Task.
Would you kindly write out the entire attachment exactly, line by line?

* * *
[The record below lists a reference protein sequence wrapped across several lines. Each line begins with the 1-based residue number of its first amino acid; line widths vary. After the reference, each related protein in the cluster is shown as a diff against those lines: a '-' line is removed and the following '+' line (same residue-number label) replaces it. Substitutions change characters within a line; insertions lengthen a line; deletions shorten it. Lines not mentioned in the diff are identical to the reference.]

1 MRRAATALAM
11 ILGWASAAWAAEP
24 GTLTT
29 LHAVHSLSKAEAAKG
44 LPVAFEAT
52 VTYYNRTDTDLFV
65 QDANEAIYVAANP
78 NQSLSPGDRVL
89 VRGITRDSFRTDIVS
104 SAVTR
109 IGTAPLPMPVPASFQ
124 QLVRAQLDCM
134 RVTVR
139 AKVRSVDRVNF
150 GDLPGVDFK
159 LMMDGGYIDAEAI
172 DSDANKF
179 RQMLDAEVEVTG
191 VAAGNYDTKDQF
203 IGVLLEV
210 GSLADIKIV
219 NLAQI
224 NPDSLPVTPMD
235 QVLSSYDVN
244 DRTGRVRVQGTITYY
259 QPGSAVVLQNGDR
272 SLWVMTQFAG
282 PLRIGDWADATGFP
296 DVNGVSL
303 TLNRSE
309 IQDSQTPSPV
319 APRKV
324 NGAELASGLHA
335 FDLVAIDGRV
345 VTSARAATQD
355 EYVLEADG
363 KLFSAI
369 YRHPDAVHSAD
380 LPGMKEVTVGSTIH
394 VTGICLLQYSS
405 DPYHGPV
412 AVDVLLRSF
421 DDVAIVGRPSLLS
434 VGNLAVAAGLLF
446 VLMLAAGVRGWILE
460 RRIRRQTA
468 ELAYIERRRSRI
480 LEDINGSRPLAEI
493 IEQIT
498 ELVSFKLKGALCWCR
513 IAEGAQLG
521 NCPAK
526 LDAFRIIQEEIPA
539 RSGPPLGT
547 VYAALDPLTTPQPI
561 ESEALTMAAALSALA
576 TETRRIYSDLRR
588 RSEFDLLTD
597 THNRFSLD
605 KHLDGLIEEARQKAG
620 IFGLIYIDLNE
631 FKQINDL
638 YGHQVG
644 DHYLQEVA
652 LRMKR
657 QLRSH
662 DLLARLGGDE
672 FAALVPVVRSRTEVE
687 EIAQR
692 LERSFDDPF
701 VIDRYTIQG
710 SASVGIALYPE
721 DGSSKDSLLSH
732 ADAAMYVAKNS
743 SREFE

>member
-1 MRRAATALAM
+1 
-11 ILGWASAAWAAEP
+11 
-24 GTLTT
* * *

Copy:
[The record below lists a reference protein sequence wrapped across several lines. Each line begins with the 1-based residue number of its first amino acid; line widths vary. After the reference, each related protein in the cluster is shown as a diff against those lines: a '-' line is removed and the following '+' line (same residue-number label) replaces it. Substitutions change characters within a line; insertions lengthen a line; deletions shorten it. Lines not mentioned in the diff are identical to the reference.]

1 MRRAATALAM
11 ILGWASAAWAAEP
24 GTLTT
29 LHAVHSLSKAEAAKG
44 LPVAFEAT
52 VTYYNRTDTDLFV
65 QDANEAIYVAANP
78 NQSLSPGDRVL
89 VRGITRDSFRTDIVS
104 SAVTR
109 IGTAPLPMPVPASFQ
124 QLVRAQLDCM
134 RVTVR
139 AKVRSVDRVNF
150 GDLPGVDFK
159 LMMDGGYIDAEAI
172 DSDANKF
179 RQMLDAEVEVTG
191 VAAGNYDTKDQF
203 IGVLLEV
210 GSLADIKIV
219 NLAQI
224 NPDSLPVTPMD
235 QVLSSYDVN
244 DRTGRVRVQGTITYY
259 QPGSAVVLQNGDR
272 SLWVMTQFAG
282 PLRIGDWADATGFP
296 DVNGVSL
303 TLNRSE
309 IQDSQTPSPV
319 APRKV
324 NGAELASGLHA
335 FDLVAIDGRV
345 VTSARAATQD
355 EYVLEADG
363 KLFSAI
369 YRHPDAVHSAD
380 LPGMKEVTVGSTIH
394 VTGICLLQYSS
405 DPYHGPV
412 AVDVLLRSF
421 DDVAIVGRPSLLS
434 VGNLAVAAGLLF
446 VLMLAAGVRGWILE
460 RRIRRQTA
468 ELAYIERRRSRI
480 LEDINGSRPLAEI
493 IEQIT
498 ELVSFKLKGALCWCR
513 IAEGAQLG
521 NCPAK
526 LDAFRIIQEEIPA
539 RSGPPLGT
547 VYAALDPLTTPQPI
561 ESEALTMAAALSALA
576 TETRRIYSDLRR
588 RSEFDLLTD
597 THNRFSLD
605 KHLDGLIEEARQKAG
620 IFGLIYIDLNE
631 FKQINDL
638 YGHQVG
644 DHYLQEVA
652 LRMKR
657 QLRSH
662 DLLARLGGDE
672 FAALVPVVRSRTEVE
687 EIAQR
692 LERSFDDPF
701 VIDRYTIQG
710 SASVGIALYPE
721 DGSSKDSLLSH
732 ADAAMYVAKNS
743 SREFE

>member
-1 MRRAATALAM
+1 
-11 ILGWASAAWAAEP
+11 
-24 GTLTT